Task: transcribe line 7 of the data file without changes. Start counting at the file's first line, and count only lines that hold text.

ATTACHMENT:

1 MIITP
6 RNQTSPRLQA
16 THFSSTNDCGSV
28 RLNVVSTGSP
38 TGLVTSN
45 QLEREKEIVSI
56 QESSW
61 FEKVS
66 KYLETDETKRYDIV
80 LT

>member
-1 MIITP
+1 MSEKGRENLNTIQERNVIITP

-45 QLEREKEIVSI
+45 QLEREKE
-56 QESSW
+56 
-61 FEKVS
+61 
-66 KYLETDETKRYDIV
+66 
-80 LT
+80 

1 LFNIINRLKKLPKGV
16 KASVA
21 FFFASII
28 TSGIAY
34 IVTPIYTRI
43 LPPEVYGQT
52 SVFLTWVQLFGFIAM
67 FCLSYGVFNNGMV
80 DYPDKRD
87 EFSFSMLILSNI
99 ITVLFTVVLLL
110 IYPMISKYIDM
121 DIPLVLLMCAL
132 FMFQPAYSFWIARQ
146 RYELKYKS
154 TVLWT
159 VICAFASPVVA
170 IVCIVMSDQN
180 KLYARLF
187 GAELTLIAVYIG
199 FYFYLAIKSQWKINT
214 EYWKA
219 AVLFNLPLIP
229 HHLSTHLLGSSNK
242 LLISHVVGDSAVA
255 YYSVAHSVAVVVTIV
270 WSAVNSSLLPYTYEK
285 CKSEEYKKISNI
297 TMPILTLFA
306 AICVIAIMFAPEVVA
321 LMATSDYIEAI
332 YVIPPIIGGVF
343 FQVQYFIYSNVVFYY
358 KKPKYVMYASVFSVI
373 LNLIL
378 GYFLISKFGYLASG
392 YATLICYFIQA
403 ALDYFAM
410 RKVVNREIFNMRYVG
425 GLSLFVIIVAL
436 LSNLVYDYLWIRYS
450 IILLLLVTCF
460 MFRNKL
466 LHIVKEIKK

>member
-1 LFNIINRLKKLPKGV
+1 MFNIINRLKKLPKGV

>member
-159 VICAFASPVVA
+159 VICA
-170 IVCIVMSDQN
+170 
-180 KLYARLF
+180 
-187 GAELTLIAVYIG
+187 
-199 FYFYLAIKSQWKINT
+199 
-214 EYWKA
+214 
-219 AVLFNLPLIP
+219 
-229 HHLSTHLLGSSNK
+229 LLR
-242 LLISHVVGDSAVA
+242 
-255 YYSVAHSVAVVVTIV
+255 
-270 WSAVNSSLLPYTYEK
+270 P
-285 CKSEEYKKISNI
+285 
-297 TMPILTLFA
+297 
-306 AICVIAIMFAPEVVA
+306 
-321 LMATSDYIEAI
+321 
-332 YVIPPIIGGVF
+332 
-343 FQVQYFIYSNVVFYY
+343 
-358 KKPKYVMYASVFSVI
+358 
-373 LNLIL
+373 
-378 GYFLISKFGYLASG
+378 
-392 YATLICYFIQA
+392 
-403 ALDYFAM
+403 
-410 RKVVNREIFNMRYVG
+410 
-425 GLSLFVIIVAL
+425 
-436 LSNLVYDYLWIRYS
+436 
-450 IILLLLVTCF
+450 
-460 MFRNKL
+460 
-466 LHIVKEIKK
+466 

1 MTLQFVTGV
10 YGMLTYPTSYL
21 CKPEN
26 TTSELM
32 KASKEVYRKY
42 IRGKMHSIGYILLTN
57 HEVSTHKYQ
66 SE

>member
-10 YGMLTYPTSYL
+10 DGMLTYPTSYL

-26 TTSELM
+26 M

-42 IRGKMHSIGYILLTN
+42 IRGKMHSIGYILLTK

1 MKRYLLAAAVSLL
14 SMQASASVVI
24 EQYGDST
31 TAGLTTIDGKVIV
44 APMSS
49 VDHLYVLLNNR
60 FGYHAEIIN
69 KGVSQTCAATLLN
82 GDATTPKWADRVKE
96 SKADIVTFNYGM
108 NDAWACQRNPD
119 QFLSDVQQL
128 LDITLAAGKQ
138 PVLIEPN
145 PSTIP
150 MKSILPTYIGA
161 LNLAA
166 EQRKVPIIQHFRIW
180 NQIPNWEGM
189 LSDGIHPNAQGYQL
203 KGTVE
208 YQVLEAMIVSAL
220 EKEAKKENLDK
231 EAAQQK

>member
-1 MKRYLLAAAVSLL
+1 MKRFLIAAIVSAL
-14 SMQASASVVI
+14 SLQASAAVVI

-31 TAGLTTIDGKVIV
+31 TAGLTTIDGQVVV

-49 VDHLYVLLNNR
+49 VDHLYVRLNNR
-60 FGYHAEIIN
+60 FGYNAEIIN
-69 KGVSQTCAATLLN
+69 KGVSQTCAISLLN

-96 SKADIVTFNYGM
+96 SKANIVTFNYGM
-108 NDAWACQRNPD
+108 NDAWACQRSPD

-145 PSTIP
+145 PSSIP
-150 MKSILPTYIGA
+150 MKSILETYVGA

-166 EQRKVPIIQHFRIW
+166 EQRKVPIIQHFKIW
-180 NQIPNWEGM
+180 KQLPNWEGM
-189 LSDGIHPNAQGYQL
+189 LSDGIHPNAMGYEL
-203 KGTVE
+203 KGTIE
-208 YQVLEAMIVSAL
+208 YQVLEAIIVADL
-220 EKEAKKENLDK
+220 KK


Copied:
56 QESSW